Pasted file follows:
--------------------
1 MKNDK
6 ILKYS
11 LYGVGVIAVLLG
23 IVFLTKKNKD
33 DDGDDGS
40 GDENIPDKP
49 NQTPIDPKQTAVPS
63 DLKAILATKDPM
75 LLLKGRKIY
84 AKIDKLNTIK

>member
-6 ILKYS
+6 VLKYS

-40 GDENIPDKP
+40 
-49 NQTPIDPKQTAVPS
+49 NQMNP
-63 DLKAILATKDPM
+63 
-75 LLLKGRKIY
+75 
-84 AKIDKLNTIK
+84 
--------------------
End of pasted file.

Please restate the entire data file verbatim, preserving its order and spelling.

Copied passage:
1 MKNDK
6 ILKYS
11 LYGVGVIAVLLG
23 IVFLTKKNKD
33 DDGDDGS
40 GDENIPDKP
49 NQTPIDPKQTAVPS
63 DLKAILATKDPM
75 LLLKGRKIY
84 AKIDKLNTIK

>member
-6 ILKYS
+6 VLKYS

-40 GDENIPDKP
+40 
-49 NQTPIDPKQTAVPS
+49 NQMNP
-63 DLKAILATKDPM
+63 
-75 LLLKGRKIY
+75 
-84 AKIDKLNTIK
+84 